In times of crisis in the Middle East and elsewhere in the world, enlightened and, no doubt, well-meaning members of the three Abrahamic religions - Christians, Jews and Muslims (listed in alphabetical order to avoid offending any group) - fill the air with their inter-faith, inter-community bridge-building political talk.
Words are a form of action and an instrument of mobilisation, but the increasingly routine nature of inter-faith talk is gradually developing the flavour of an incantation, if it hasn't already become one, that people hear but don't register. I, for one, can't forget the scenes, in the wake of September 11, 2001, and July 7, when the leaders of the three monotheistic religions stood "shoulder to shoulder" in a show of unity in New York and London to tell the bigots on all sides - although the Muslims seemed to be the prime target - that extremism and violence don't and won't pay.
Judging by the counterthrust of Shan Khan's play Prayer Room , showing at the Edinburgh Festival, it is as if these scenes and the words associated with them have long vanished into thin air. Prayer Room has a combustible mix of religious bigotry, racy slang, youth culture and fast-moving action, but it does use humour effectively as an instrument of reception to counter this explosive mix.
Its events unfold in a prayer room on a university campus, where Christian, Jewish and Muslim students are forced to share the same space to pray and to study their scriptures. Instead of heeding the wise words of their community leaders, who in real life call for tolerance and mutual respect in inter-community relations, the students compete for dominance, with each group wanting to have the lion's share of what in most universities would be a dreary space. The result is conflict and, in the end, the shooting of the only sensible character, Bunce, who has mental health problems.
Although religion seems to offer each group a sense of community and a context for working through individual anxieties, traumas and the pain of converting identities, it is nevertheless used to justify bigotry, greed, hypocrisy, manipulation, strife and bloody conflict, as it does in real life. Thus Jews and Muslims fight with each other for a share of the prayer room, while Christians seek to occupy the moral high ground, claiming that they are above the fray of inter-faith strife. Confident that numbers speak louder than words, Christians and Muslims press their demographic advantage to squeeze the Jews out of the prayer room. But it is the Muslims who end up paying the price, losing one of the Fridays, their Sabbath, to the Jews.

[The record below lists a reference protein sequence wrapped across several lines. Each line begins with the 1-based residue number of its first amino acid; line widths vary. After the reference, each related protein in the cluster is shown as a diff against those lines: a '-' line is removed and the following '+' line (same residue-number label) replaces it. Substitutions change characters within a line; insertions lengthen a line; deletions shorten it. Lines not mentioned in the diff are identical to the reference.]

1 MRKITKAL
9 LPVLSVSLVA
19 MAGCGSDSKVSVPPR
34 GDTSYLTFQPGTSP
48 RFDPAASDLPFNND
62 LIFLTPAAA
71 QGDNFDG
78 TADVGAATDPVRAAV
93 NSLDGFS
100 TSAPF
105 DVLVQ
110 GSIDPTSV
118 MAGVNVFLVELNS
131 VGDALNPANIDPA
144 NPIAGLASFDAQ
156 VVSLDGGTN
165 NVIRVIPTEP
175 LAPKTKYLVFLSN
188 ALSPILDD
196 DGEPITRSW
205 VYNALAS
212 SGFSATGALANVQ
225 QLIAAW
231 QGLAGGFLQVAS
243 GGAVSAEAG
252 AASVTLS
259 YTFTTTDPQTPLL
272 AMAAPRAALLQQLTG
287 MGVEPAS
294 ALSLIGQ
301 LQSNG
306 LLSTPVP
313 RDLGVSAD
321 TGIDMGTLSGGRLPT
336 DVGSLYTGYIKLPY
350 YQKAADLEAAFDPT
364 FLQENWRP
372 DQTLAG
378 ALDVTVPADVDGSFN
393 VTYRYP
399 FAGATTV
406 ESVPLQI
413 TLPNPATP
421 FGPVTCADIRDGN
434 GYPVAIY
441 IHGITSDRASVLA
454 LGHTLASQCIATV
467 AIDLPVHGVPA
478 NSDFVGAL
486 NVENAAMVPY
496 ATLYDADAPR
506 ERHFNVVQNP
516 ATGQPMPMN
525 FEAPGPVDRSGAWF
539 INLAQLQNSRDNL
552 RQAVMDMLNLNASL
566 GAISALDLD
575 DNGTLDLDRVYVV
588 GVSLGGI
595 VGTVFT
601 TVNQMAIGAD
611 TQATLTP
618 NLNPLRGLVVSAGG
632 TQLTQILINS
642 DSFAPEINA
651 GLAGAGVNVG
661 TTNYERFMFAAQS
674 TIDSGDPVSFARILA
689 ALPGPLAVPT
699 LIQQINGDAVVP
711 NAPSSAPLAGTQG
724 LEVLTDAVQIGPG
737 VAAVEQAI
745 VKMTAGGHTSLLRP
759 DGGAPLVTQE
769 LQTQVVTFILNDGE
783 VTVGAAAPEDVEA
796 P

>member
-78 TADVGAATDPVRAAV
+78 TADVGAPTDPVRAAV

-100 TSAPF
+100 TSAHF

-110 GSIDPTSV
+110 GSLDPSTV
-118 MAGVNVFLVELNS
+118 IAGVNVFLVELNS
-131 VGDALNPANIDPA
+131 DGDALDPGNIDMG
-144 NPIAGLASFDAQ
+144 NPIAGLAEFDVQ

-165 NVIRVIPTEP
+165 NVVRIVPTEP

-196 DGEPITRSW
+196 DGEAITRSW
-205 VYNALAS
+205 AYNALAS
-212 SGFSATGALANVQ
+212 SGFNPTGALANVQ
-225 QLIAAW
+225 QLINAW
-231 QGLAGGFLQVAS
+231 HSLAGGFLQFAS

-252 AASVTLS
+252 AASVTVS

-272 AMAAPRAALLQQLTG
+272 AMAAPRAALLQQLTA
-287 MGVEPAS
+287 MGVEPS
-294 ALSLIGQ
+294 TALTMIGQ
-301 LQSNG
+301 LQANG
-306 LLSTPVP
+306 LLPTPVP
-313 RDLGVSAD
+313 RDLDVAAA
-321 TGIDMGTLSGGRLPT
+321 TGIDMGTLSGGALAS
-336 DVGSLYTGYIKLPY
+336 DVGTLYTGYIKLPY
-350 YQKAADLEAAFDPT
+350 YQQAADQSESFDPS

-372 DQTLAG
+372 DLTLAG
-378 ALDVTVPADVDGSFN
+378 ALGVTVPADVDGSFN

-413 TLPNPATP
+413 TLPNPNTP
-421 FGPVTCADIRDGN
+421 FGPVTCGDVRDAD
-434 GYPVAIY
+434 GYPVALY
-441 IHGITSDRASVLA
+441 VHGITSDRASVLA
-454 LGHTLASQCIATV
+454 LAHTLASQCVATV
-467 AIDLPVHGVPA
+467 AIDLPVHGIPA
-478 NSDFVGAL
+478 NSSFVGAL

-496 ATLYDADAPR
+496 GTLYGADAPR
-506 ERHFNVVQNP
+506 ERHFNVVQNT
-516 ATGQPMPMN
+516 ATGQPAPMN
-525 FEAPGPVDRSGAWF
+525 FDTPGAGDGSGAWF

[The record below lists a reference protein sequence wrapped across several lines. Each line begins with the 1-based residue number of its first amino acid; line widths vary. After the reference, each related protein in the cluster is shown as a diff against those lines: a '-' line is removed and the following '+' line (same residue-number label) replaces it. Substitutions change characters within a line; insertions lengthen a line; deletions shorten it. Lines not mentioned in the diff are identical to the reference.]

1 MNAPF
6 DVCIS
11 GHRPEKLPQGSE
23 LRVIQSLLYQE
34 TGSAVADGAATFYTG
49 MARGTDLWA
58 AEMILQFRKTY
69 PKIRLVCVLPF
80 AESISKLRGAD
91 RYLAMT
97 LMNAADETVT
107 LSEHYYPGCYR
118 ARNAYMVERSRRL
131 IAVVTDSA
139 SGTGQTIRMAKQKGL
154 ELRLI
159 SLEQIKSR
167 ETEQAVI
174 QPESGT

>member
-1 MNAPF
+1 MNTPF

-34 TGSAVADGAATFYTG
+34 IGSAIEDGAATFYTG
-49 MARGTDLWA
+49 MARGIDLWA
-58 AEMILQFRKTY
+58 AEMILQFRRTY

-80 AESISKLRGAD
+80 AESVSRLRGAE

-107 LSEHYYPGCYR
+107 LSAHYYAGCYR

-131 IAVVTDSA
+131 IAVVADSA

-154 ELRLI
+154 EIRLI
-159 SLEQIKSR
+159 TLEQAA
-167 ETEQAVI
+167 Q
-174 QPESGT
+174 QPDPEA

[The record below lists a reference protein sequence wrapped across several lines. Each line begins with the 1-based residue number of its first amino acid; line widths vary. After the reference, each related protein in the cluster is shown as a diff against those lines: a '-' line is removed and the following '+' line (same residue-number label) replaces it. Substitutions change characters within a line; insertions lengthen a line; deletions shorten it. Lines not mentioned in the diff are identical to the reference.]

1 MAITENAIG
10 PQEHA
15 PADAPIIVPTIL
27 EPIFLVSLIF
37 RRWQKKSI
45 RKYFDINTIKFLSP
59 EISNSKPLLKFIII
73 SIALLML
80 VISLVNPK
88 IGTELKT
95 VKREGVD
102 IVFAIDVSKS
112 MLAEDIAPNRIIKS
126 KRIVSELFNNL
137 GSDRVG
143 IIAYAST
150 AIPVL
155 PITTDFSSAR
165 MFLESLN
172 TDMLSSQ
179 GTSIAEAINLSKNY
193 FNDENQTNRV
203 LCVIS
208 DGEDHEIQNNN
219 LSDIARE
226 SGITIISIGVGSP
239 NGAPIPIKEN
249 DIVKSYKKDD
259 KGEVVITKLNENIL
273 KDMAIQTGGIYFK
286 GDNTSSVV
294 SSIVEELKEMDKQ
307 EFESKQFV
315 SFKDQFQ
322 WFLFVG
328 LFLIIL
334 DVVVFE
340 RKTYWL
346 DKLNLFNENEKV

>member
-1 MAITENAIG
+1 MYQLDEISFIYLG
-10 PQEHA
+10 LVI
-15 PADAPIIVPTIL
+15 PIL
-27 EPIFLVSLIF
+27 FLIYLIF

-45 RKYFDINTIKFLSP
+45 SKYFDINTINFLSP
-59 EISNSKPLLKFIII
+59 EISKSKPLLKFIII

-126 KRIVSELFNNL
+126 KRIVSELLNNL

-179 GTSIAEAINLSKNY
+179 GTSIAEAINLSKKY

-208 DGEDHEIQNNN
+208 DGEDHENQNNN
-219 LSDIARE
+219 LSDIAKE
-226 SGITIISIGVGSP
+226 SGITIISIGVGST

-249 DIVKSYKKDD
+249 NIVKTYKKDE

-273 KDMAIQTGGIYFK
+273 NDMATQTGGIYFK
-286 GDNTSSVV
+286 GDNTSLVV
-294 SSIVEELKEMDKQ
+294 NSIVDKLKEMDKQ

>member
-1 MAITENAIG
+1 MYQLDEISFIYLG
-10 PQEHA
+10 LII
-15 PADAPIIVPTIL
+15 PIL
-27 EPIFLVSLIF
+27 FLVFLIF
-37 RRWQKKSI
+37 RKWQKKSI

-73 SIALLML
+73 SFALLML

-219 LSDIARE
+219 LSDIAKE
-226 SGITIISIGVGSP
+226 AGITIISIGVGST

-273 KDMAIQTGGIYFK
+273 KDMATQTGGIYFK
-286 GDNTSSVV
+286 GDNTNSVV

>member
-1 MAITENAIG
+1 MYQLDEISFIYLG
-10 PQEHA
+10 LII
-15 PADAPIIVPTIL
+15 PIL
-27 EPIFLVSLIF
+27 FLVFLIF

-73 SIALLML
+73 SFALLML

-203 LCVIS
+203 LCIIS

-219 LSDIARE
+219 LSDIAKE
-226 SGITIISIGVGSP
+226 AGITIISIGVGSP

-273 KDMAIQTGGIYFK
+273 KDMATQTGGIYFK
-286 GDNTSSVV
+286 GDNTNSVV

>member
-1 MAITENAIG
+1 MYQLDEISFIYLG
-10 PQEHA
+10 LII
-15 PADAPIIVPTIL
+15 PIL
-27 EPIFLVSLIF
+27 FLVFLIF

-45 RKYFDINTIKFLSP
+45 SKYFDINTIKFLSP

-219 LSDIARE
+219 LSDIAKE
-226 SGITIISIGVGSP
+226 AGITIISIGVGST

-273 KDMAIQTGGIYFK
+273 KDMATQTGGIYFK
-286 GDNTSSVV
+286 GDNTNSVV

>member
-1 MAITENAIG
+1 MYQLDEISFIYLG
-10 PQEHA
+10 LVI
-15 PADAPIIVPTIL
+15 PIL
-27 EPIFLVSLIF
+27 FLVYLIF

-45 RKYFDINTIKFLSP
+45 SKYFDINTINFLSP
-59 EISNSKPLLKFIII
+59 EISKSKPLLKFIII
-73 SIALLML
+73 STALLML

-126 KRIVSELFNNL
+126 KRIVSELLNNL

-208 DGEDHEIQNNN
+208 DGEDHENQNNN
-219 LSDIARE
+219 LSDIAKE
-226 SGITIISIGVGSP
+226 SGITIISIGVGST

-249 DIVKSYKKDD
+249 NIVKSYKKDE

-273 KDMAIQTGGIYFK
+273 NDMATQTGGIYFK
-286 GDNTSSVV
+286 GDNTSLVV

But it would be wrong to think that all the stresses are located at the intersections of inter-community relations. Some exist intra-communally. Thus Christian condemns Christian, Muslim exploits and manipulates a would-be Muslim, and a Jewish student condemns her mother for marrying so soon after her father's death. If only the students had realised that anger, anxiety and bigotry exist as much inside their own communities as they do inter-communally, they might have charted a different course, as individuals or groups. The fact that they had no inkling that this might be possible should not be lost on the leaders of the three Abrahamic faiths.
Yasir Suleiman, fellow of the Royal Society of Edinburgh, is director of the Edinburgh Institute for the Study of the Arab World and Islam at Edinburgh University.